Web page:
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Tuesday, February 5, 2019

Thomas Edison's Spirit Phone

Thomas Edison
Thomas Edison
In 1920, Thomas Edison announced that he was working on a communication device which would allow users to speak to the dead.  Edison's Telephone to the Dead was reported in American Magazine, and was apparently taken seriously by both the public and the magazine (though some later suggested Edison was pranking the press, and the entire thing was a hoax).

A few decades earlier, the American public was swept into a Spiritualism Movement, lasting from around the 1840s to some time after the turn of the century.  By 1920, Edison was one of the most famous men alive, and the news sparked a media sensation.  While no prototype was ever manufactured, and no blueprints ever found, even Alexander Graham Bell's assistant, Thomas Watson, attempted his own version of a spirit phone.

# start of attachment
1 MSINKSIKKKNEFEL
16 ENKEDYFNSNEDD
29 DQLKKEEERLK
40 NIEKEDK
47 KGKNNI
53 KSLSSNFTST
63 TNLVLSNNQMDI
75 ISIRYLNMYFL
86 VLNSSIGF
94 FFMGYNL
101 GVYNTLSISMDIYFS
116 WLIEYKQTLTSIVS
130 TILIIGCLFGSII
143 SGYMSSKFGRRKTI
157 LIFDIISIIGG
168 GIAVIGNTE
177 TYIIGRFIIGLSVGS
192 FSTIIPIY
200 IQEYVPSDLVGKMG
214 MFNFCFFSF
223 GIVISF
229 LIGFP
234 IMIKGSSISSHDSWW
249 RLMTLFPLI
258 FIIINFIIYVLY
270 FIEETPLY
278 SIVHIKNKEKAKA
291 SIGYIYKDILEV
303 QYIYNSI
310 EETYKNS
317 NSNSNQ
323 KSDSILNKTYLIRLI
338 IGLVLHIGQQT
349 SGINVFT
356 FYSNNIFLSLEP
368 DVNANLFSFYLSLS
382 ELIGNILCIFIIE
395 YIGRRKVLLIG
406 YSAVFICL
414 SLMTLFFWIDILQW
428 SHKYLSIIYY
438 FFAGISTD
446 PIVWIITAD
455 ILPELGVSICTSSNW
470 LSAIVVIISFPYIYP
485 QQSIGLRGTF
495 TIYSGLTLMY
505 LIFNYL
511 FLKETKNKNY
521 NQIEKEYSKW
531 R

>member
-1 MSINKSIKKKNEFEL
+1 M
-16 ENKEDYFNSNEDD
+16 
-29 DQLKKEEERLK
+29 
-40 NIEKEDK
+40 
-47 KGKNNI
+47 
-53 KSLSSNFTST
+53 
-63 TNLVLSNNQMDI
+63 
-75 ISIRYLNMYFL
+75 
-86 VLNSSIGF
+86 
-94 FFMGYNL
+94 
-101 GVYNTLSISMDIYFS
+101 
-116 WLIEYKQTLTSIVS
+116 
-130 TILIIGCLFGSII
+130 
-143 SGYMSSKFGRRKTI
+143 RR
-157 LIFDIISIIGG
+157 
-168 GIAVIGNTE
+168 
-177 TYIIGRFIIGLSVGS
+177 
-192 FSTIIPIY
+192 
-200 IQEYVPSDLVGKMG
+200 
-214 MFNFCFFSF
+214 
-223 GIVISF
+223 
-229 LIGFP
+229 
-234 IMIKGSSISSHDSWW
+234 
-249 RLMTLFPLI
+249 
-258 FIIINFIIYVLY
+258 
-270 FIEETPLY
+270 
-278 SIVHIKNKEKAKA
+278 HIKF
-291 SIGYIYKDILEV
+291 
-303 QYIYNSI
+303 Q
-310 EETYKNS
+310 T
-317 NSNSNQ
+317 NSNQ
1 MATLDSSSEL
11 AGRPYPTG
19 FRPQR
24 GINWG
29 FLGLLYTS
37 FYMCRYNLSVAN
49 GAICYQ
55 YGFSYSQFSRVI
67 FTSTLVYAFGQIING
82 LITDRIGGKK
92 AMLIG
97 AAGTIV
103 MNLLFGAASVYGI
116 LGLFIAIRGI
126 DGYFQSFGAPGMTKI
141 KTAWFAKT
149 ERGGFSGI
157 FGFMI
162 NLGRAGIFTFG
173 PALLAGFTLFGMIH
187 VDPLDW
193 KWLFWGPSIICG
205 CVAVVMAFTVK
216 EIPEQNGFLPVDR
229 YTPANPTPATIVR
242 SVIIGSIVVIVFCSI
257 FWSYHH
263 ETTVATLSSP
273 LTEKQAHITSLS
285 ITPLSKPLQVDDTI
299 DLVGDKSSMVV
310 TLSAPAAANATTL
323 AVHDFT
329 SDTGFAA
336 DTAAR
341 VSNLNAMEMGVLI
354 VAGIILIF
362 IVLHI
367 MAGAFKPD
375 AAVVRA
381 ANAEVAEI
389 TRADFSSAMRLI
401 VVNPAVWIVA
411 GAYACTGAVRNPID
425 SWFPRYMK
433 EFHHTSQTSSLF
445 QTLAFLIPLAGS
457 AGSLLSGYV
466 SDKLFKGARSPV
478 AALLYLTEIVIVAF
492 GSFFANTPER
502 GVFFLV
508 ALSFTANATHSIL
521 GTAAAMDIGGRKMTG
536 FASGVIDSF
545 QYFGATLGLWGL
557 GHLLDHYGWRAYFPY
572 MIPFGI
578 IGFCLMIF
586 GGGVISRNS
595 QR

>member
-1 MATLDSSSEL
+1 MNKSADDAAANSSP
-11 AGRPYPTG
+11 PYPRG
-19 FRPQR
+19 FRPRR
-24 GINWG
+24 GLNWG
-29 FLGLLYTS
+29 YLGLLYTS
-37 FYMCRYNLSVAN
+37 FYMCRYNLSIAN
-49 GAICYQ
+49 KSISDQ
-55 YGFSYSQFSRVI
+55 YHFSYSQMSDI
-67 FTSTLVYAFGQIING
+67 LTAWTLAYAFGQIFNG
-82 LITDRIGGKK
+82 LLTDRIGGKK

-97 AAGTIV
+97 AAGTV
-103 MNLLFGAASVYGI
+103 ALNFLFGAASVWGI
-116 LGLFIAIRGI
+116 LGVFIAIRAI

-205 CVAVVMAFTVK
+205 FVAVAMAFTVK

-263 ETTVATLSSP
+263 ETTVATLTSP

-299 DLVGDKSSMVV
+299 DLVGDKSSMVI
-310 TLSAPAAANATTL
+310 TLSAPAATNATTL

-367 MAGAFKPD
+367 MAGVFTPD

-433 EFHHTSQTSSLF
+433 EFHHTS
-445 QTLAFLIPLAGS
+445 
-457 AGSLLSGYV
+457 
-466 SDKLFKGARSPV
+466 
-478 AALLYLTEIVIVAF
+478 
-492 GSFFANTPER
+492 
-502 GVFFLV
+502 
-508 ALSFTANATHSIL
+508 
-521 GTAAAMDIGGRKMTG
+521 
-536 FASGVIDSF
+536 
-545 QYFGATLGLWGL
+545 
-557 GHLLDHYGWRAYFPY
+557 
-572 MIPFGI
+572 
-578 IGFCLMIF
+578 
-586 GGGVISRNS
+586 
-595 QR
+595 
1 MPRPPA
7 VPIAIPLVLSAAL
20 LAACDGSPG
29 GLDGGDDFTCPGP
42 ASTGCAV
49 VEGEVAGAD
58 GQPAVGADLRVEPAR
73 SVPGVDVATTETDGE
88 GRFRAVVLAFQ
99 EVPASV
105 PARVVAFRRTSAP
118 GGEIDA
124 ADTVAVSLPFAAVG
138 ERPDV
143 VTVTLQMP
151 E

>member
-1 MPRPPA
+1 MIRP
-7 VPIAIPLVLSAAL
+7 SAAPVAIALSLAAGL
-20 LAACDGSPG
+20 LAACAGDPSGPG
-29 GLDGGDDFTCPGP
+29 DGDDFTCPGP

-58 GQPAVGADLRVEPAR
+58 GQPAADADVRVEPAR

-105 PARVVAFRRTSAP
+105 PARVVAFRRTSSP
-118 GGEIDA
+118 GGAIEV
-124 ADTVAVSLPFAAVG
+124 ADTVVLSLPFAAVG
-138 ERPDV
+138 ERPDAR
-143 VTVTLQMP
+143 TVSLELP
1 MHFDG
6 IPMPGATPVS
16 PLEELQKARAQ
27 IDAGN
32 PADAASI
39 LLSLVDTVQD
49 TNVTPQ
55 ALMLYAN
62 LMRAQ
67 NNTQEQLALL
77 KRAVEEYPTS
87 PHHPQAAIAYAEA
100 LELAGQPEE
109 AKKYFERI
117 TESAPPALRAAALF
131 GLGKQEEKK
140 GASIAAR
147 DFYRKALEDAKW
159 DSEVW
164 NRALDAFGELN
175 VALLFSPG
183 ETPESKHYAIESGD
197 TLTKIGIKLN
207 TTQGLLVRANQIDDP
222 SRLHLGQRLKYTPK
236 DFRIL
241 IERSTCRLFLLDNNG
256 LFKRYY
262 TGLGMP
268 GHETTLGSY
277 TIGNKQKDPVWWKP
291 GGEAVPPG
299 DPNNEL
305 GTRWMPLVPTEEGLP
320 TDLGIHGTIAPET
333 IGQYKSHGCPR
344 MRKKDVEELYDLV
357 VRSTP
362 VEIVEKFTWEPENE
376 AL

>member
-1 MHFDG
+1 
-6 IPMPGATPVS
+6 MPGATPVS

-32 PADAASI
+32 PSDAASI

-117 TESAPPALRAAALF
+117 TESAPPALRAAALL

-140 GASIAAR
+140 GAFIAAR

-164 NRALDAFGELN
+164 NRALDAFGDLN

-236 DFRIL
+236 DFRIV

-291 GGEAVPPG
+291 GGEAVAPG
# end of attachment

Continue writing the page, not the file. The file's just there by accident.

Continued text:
Radio had become prevalent, and news traveled fast.  The telegraph and air flight had also only recently been discovered, so communicating with the dead was not beyond acceptable reason for the times.  The audience later divided into camps, with some suggesting that Edison's Spirit Phone was a deliberate prank on the press, and others suggesting that Edison probably did pursue the project, despite no real evidence of having finished it.

To-date, no device has been proven to communicate with the dead, but several attempts at "Spirit Phones" have been made.  Thomas Edison died in 1931.

© The Weirding, 2019

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